Format

Send to

Choose Destination
See comment in PubMed Commons below
J Food Prot. 2000 Dec;63(12):1630-6.

Effects of diet on rumen proliferation and fecal shedding of Escherichia coil O157:H7 in calves.

Author information

1
Department of Pathology, College of Veterinary Medicine, University of Georgia, Athens 30602, USA.

Abstract

Calves inoculated with Escherichia coli O157:H7 and fed either a high-roughage or high-concentrate diet were evaluated for rumen proliferation and fecal shedding of E. coli O157:H7. Calves fed the high-roughage diet had lower mean rumen volatile fatty acid concentrations and higher rumen pH values than did calves fed the high-concentrate diet. Despite these differences in rumen conditions, the calves fed the high-roughage diet did not have greater rumen populations of E. coli O157: H7 and did not exhibit increased or longer fecal shedding compared with the calves fed the high-concentrate diet. Two calves shedding the highest mean concentrations of E. coli O157:H7 were both fed the high-concentrate diet. There was a significant (P < 0.05) positive correlation between fecal shedding and rumen volatile fatty acid concentration in calves fed a high-concentrate diet. The effects of diet on E. coli O157:H7 proliferation and acid resistance were investigated using an in vitro rumen fermentation system. Rumen fluid collected from steers fed a high-roughage diet, but not from steers fed a high-concentrate diet, supported the proliferation of E. coli O157:H7. Rumen fluid from steers fed a high-concentrate diet rapidly induced acid resistance in E. coli O157:H7. The impact of diet on fecal shedding of E. coli O157:H7 is still unclear and may depend on dietary effects on fermentation in the colon and on diet-induced changes in the resident microflora. However, rapid development of acid tolerance by E. coli O157:H7 in the rumens of calves fed high-concentrate diets, allowing larger populations to survive passage through the acidic abomasum to proliferate in the colon, may be one factor that influences fecal shedding in cattle on feed.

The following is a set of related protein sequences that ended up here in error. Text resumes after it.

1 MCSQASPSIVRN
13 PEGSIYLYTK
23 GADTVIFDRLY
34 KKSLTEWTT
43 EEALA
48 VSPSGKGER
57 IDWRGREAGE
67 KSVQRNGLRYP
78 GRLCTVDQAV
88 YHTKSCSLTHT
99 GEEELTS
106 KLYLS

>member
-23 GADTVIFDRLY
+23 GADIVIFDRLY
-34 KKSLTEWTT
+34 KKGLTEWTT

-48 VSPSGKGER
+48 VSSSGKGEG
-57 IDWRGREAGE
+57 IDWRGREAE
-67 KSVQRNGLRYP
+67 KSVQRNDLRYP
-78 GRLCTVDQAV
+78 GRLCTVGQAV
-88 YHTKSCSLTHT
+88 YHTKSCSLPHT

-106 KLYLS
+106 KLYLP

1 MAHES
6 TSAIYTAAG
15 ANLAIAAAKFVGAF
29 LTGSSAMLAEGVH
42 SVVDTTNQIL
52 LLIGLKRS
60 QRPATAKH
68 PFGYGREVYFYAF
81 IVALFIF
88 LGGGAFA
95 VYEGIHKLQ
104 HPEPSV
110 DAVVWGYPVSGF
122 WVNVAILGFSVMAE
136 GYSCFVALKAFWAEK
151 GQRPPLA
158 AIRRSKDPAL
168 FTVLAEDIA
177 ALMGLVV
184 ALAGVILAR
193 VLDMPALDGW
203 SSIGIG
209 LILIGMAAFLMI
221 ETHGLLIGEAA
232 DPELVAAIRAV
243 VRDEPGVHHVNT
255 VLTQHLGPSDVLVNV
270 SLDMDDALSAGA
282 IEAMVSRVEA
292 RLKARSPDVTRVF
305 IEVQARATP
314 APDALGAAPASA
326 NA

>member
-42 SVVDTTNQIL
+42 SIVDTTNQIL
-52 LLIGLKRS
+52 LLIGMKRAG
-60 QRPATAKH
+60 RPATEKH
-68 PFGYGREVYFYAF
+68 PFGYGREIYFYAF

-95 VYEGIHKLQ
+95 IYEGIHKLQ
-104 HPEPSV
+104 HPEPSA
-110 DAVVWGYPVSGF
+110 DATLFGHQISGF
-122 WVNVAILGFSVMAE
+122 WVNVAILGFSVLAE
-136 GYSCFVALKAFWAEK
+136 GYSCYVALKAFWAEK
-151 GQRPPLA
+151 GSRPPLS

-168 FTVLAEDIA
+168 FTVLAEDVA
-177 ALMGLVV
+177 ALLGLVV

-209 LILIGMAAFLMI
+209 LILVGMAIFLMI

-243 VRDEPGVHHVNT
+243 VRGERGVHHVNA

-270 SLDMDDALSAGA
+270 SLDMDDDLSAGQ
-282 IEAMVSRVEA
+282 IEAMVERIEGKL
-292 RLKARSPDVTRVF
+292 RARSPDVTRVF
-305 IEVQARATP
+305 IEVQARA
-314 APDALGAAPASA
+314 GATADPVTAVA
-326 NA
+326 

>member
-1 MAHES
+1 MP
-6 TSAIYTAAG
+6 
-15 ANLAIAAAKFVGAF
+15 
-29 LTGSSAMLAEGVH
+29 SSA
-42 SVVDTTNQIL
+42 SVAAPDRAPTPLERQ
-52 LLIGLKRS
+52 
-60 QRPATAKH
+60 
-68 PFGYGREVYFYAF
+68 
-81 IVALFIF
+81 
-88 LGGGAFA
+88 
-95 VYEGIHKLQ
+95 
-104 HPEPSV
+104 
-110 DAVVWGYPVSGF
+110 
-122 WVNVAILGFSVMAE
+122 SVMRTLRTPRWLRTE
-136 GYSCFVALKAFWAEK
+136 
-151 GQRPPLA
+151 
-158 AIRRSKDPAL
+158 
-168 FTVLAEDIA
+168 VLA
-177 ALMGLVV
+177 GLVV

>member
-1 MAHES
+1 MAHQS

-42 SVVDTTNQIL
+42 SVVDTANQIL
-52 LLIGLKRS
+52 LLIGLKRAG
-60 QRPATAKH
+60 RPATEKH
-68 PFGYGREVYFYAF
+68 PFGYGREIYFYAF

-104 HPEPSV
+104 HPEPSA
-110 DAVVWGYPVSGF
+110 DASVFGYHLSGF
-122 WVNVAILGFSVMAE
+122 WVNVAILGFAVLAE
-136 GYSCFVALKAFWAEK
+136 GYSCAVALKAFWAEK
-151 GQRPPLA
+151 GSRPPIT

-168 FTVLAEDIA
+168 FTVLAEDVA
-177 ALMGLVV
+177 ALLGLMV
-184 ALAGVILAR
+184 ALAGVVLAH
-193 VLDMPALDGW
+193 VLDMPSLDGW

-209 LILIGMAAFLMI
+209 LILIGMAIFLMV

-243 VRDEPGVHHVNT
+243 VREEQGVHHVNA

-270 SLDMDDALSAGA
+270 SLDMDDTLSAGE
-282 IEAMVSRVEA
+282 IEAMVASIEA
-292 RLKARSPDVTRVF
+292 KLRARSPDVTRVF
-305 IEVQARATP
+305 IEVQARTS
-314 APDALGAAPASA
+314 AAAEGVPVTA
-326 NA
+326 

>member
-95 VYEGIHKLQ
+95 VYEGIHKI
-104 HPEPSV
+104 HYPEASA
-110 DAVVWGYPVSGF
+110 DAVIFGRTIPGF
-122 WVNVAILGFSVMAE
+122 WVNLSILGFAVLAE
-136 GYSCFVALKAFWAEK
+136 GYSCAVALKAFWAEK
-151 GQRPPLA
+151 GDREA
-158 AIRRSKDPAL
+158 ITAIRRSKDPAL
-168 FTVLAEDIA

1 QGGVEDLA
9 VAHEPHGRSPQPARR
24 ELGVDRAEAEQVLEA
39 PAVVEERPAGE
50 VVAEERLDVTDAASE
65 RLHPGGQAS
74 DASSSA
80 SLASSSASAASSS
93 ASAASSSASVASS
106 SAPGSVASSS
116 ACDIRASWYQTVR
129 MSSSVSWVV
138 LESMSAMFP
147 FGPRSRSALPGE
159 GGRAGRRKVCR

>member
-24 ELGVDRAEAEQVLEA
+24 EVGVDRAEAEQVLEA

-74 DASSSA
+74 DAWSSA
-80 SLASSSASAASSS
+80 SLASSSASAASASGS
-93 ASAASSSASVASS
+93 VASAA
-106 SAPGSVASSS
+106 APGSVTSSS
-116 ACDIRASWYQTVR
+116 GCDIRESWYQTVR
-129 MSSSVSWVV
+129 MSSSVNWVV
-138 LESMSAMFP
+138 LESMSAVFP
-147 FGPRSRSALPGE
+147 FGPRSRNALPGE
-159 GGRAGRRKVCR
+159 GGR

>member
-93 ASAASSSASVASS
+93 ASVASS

PMID:
11131882
[Indexed for MEDLINE]
PubMed Commons home

PubMed Commons

0 comments
How to join PubMed Commons

    Supplemental Content

    Loading ...
    Support Center